PHOTOS | Woronora Dam at 87 per cent capacity and desal plant production ramped up during deluge

It's hard to believe that just a year after being in the grip of a terrible drought, Sydney has amassed such enormous water reserves thanks to the deluge in March.

Woronora Dam, which supplies water to Sutherland Shire, has not overflowed like Warragamba Dam and others, but it came close to being 90 per cent full .

On Monday, capacity was at 88.6 per cent, a fall of 0.9 per cent in a week.

A Water NSW spokesman said the last time Woronora Dam was at a comparable level was at the beginning of 2017/18.

"However it should be noted that it was falling from its peak towards the end of 2017," he said.

While dams were overflowing, water production from the desalination plant at Kurnell was also ramped up as a contingency measure in case the quality of drinking water in dams was affected by the floods.

A spokeswoman for Sydney Desalination Plant said, "In response to extreme weather conditions, Sydney Water requested production at the plant continue.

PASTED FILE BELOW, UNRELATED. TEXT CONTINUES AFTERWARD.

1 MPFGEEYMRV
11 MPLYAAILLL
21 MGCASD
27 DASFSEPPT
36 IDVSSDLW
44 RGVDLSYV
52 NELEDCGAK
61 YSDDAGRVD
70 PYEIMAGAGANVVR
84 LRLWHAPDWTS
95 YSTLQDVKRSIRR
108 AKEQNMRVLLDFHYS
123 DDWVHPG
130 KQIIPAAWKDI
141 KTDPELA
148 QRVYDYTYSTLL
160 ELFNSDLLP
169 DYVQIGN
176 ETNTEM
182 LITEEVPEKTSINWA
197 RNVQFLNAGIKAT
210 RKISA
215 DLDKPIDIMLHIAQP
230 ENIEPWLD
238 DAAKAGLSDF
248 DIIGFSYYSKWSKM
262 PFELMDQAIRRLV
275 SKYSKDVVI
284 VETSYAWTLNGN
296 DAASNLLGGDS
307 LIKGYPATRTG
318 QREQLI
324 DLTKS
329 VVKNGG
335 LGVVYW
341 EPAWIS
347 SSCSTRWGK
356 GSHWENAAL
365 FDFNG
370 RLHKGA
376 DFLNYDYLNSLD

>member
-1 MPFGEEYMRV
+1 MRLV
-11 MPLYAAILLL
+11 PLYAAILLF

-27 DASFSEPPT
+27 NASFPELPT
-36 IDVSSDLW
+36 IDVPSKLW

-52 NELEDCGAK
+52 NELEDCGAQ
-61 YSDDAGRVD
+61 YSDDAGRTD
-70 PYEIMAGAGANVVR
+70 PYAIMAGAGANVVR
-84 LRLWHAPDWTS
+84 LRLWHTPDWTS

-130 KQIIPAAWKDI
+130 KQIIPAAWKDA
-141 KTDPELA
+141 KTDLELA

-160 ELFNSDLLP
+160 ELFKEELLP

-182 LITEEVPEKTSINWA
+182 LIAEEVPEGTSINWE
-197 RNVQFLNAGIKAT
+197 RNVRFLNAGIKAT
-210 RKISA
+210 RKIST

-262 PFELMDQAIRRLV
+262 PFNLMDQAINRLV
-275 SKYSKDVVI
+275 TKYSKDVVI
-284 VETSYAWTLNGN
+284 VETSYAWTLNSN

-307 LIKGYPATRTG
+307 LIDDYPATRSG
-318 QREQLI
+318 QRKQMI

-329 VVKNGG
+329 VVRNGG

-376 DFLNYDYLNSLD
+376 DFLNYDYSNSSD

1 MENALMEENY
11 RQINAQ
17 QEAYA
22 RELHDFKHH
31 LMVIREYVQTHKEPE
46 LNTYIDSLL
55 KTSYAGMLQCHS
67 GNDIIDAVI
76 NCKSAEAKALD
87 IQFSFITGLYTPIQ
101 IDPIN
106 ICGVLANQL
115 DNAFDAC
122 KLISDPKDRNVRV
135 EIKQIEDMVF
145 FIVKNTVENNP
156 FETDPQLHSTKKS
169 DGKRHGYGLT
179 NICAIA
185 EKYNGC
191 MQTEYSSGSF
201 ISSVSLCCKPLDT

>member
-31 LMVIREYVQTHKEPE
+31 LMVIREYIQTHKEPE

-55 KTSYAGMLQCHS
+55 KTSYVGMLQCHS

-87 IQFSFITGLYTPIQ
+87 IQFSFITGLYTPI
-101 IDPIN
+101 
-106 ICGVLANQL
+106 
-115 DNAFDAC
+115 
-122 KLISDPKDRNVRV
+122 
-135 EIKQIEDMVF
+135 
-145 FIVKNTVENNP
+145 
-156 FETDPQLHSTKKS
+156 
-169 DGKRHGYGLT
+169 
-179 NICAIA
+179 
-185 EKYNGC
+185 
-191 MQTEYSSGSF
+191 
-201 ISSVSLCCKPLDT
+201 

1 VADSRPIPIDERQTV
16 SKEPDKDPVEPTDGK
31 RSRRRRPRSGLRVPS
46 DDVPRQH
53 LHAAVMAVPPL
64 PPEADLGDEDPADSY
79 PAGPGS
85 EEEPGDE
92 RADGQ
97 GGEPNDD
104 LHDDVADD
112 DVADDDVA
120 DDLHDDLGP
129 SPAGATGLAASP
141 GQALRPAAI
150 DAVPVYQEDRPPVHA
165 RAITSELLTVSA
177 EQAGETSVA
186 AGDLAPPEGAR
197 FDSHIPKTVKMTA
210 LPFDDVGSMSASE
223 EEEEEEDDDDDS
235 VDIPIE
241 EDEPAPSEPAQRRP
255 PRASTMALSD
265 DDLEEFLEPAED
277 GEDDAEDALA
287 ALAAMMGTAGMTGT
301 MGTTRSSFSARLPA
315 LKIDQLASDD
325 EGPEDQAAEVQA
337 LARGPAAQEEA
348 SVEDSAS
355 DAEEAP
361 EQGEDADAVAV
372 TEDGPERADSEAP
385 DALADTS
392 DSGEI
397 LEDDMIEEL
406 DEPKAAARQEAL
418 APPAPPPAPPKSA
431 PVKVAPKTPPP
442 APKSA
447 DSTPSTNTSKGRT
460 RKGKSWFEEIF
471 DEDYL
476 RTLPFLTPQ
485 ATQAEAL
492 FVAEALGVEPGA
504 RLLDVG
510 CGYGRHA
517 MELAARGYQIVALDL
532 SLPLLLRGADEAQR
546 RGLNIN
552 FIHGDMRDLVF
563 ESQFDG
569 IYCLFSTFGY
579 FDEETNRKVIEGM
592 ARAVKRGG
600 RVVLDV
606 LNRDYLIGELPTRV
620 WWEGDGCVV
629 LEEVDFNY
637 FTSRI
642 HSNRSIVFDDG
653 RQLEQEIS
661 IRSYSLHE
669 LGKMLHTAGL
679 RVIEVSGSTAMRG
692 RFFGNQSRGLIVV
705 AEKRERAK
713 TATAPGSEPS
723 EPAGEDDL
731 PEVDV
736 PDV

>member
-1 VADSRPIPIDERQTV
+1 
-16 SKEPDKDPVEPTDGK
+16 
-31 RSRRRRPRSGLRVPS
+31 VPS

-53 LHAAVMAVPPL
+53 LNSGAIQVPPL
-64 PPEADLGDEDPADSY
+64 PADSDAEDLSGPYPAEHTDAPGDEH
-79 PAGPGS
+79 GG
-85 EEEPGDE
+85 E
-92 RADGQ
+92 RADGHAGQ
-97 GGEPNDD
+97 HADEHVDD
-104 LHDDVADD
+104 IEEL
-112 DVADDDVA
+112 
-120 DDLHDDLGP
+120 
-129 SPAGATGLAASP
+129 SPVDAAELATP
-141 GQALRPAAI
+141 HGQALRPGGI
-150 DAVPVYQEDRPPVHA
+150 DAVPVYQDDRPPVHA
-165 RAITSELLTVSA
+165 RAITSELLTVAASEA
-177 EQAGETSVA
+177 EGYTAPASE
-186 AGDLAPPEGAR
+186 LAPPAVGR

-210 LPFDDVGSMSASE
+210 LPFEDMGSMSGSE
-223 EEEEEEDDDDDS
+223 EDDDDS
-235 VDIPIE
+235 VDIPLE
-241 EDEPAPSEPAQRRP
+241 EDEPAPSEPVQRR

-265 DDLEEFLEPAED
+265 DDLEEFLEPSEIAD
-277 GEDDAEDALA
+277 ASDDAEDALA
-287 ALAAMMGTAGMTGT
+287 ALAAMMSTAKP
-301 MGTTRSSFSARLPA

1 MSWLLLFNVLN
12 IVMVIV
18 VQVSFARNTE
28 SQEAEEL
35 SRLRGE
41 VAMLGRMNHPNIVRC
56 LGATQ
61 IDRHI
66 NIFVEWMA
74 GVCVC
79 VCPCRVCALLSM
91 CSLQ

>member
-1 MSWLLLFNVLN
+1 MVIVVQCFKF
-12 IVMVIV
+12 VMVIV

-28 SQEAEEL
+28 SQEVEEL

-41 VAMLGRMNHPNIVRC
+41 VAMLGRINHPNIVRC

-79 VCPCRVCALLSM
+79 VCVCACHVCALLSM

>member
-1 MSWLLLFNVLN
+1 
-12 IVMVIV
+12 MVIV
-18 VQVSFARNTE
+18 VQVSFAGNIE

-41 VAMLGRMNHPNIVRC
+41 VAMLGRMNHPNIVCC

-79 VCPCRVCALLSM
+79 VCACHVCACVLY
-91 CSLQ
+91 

"Having the plant online provides additional flexibility in the system while current weather situation stabilises.

"This will support on-going supply of safe, high-quality drinking water to Sydney Water's customers.

"The situation will be monitored on an on-going daily basis while Sydney Water's customers and networks are dealing with extreme environmental challenges."

A Sydney Water spokesman said the desalination plant had been in standby mode, which enabled a ramp-up in production to occur within 24 hours.

"At this stage, it will be ramped up for two weeks as we monitor the situation 24/7 while the state goes into flood recovery phase," he said.

During the deluge, Woronora Dam was closed to visitors, but since then many people have taken the chance to take a peek, with some staying longer.

"Visitors can catch a glimpse of the past while enjoying a picnic in picturesque surroundings," says Water NSW.

"The grounds are unusual in retaining workers' cottages and old platforms, plant and machinery used in the dam's construction in the 1930s."

The grounds are open from 10am to 5pm daily and entry is free.




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